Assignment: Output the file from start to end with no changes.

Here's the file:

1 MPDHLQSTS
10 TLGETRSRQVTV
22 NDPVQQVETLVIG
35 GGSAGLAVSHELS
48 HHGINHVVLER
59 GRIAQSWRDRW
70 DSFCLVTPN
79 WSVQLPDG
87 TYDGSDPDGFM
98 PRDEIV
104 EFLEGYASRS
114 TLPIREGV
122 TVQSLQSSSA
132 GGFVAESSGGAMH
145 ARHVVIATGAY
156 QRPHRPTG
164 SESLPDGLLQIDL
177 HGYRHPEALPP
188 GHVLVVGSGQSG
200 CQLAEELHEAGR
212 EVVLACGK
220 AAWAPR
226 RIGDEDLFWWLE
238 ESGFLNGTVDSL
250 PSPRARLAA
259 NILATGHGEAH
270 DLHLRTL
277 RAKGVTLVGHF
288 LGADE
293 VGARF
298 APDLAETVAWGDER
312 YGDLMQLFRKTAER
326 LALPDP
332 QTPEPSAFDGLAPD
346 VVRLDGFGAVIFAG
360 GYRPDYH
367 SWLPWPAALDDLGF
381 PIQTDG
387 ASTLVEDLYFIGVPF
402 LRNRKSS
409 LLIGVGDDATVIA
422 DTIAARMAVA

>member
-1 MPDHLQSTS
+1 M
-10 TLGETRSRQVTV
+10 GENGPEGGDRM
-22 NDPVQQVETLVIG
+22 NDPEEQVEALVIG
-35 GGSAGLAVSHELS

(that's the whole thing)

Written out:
1 MPDHLQSTS
10 TLGETRSRQVTV
22 NDPVQQVETLVIG
35 GGSAGLAVSHELS
48 HHGINHVVLER
59 GRIAQSWRDRW
70 DSFCLVTPN
79 WSVQLPDG
87 TYDGSDPDGFM
98 PRDEIV
104 EFLEGYASRS
114 TLPIREGV
122 TVQSLQSSSA
132 GGFVAESSGGAMH
145 ARHVVIATGAY
156 QRPHRPTG
164 SESLPDGLLQIDL
177 HGYRHPEALPP
188 GHVLVVGSGQSG
200 CQLAEELHEAGR
212 EVVLACGK
220 AAWAPR
226 RIGDEDLFWWLE
238 ESGFLNGTVDSL
250 PSPRARLAA
259 NILATGHGEAH
270 DLHLRTL
277 RAKGVTLVGHF
288 LGADE
293 VGARF
298 APDLAETVAWGDER
312 YGDLMQLFRKTAER
326 LALPDP
332 QTPEPSAFDGLAPD
346 VVRLDGFGAVIFAG
360 GYRPDYH
367 SWLPWPAALDDLGF
381 PIQTDG
387 ASTLVEDLYFIGVPF
402 LRNRKSS
409 LLIGVGDDATVIA
422 DTIAARMAVA

>member
-1 MPDHLQSTS
+1 M
-10 TLGETRSRQVTV
+10 GENGPEGGDRM
-22 NDPVQQVETLVIG
+22 NDPEEQVEALVIG
-35 GGSAGLAVSHELS